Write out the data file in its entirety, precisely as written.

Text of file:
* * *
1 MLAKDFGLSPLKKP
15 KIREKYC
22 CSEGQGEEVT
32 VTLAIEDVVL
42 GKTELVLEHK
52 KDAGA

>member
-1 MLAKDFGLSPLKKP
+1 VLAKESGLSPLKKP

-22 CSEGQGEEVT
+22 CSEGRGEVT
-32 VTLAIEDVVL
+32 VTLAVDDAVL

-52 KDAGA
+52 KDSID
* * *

1 MLAKDFGLSPLKKP
15 KIREKYC
22 CSEGQGEEVT
32 VTLAIEDVVL
42 GKTELVLEHK
52 KDAGA

>member
-1 MLAKDFGLSPLKKP
+1 VLAKESGLSPLKKP

-22 CSEGQGEEVT
+22 CSEGRGEVT
-32 VTLAIEDVVL
+32 VTLAVDDAVL

-52 KDAGA
+52 KDSID